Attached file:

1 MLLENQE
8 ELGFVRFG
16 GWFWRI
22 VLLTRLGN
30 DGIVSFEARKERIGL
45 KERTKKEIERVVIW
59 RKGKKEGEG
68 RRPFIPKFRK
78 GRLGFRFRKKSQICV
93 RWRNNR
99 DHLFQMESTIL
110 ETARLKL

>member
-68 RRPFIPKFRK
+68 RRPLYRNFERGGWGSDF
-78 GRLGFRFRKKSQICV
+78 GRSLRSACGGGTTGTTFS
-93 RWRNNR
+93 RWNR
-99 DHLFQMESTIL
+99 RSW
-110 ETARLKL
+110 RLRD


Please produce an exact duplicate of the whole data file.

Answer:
1 MLLENQE
8 ELGFVRFG
16 GWFWRI
22 VLLTRLGN
30 DGIVSFEARKERIGL
45 KERTKKEIERVVIW
59 RKGKKEGEG
68 RRPFIPKFRK
78 GRLGFRFRKKSQICV
93 RWRNNR
99 DHLFQMESTIL
110 ETARLKL

>member
-68 RRPFIPKFRK
+68 RRPLYRNFERGGWGSDF
-78 GRLGFRFRKKSQICV
+78 GRSLRSACGGGTTGTTFS
-93 RWRNNR
+93 RWNR
-99 DHLFQMESTIL
+99 RSW
-110 ETARLKL
+110 RLRD